4. Peter Flynn says:

    Dips,

    The technical definition is:

    The resultant force acting on a body is proportional to the (time) rate of change of momentum of the body.

    After some maths, the above definition is encapsulated by the formula F=ma where F is the resultant force, m is the mass of the body and a is its acceleration.

    If the resultant force acting on a body is non-zero, its velocity (and hence its momentum) changes.

    If the resultant force acting on a body is zero, the body is either at rest or moving at constant velocity (zero acceleration). In essence, this is Newton’s First Law.

  5. Good read. And agreed. Cats footy is all cream and thank goodness creamy footy overcomes stodgy footy or we’d be subjected to that defensive rubbish for the rest of our lives. Bombers and Demons definitely following the lead, and rumour has it that Germany got hold of some Cats games on DVD.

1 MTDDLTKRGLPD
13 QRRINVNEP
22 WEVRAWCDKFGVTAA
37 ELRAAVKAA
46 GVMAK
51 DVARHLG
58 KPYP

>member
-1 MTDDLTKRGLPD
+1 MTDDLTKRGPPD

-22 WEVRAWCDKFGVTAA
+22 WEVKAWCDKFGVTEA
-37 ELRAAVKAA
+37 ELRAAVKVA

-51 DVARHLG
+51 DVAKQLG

6. johnharms says:

    Dips

    I was there. My first Cats game (live) for the year. Superb.

    Agree with your analysis. And so did the Bomber fans around me who always felt that the Cats were cruising and would have to lose the match to lose it – if you know what I mean.

    Essendon’s desperate need to clog up the Geel forward line meant they had nothing to go to coming out of defence. When they won the ball in the middle and had a traditional structure they looked good. Gumbleton, Hurley in the air – Jetta, Davey etc on the ground. The problem Knights faced was that to leave his players in a traditional structure would have given space to the Cats forwards and they;d have won by 20 goals – a la the Round 2? match last year or the year before.